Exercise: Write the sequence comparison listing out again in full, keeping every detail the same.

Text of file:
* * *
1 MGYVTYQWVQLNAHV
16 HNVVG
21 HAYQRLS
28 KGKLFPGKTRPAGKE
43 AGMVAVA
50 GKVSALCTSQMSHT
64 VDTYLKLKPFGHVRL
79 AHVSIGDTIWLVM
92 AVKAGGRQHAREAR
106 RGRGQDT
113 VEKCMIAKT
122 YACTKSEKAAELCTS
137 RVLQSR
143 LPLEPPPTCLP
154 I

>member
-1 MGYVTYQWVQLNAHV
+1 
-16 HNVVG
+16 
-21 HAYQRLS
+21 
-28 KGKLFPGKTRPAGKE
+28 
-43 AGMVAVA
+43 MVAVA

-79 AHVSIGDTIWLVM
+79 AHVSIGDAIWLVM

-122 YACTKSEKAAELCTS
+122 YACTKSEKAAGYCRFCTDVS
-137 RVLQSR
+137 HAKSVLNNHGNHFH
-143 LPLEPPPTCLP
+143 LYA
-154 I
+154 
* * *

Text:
1 MGYVTYQWVQLNAHV
16 HNVVG
21 HAYQRLS
28 KGKLFPGKTRPAGKE
43 AGMVAVA
50 GKVSALCTSQMSHT
64 VDTYLKLKPFGHVRL
79 AHVSIGDTIWLVM
92 AVKAGGRQHAREAR
106 RGRGQDT
113 VEKCMIAKT
122 YACTKSEKAAELCTS
137 RVLQSR
143 LPLEPPPTCLP
154 I

>member
-1 MGYVTYQWVQLNAHV
+1 
-16 HNVVG
+16 
-21 HAYQRLS
+21 
-28 KGKLFPGKTRPAGKE
+28 
-43 AGMVAVA
+43 MVAVA

-79 AHVSIGDTIWLVM
+79 AHVSIGDAIWLVM

-122 YACTKSEKAAELCTS
+122 YACTKSEKAAGYCRFCTDVS
-137 RVLQSR
+137 HAKSVLNNHGNHFH
-143 LPLEPPPTCLP
+143 LYA
-154 I
+154 